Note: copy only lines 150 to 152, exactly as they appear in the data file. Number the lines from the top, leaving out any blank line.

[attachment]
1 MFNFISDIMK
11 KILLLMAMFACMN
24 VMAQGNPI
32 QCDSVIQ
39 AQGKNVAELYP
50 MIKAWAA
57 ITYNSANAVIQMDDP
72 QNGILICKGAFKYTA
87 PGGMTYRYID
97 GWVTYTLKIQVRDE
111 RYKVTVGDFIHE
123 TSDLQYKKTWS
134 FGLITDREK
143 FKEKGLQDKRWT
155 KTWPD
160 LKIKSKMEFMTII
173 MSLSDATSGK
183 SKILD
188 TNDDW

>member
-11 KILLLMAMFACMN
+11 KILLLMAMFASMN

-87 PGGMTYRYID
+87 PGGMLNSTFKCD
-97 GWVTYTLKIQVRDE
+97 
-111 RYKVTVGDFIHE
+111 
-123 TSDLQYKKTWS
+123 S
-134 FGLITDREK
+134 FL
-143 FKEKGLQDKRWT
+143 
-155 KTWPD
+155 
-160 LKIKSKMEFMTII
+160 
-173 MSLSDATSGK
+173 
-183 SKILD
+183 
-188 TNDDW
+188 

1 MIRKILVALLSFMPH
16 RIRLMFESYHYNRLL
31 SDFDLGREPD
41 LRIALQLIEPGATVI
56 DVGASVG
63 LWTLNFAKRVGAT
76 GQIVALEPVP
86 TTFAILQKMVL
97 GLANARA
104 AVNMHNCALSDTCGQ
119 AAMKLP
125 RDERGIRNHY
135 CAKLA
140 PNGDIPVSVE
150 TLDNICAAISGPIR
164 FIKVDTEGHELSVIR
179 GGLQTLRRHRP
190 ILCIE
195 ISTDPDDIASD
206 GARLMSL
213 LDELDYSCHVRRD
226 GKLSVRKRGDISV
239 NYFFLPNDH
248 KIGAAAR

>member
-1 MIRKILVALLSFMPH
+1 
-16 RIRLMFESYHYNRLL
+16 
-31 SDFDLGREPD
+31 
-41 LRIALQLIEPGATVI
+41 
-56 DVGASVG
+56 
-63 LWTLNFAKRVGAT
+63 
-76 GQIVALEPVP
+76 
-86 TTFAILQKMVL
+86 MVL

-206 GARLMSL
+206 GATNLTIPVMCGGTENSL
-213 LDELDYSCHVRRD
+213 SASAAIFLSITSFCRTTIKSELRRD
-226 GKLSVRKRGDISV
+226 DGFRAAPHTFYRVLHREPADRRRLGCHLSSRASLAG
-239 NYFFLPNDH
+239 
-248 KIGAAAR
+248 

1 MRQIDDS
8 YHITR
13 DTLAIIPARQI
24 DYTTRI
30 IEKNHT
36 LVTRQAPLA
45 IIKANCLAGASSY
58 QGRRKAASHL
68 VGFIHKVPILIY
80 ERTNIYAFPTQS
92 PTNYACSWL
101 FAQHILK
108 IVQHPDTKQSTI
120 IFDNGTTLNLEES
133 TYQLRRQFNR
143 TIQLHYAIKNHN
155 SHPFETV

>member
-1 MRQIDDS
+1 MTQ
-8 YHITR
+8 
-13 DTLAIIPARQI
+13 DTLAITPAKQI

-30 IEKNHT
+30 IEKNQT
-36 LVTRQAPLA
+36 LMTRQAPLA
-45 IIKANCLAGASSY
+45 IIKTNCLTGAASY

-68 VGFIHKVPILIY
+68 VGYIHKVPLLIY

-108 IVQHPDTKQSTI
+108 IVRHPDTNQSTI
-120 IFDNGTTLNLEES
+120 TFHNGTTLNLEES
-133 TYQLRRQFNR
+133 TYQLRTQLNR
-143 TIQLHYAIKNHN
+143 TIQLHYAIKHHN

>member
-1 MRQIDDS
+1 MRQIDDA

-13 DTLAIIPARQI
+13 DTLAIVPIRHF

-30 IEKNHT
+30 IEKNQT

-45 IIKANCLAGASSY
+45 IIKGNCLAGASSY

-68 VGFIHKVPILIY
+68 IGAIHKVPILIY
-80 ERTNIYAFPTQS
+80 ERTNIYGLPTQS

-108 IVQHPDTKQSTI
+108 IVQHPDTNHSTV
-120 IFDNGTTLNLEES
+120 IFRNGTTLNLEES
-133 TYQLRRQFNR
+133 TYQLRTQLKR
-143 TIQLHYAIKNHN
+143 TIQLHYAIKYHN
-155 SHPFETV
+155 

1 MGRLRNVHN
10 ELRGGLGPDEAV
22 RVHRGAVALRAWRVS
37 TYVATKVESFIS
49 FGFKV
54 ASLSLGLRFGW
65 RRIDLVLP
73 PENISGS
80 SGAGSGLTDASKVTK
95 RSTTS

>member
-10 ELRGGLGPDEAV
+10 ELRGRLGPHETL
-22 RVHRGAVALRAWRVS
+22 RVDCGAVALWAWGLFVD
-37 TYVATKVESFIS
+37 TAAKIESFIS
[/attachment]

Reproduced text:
+108 IVQHPDTNHSTV
-120 IFDNGTTLNLEES
+120 IFRNGTTLNLEES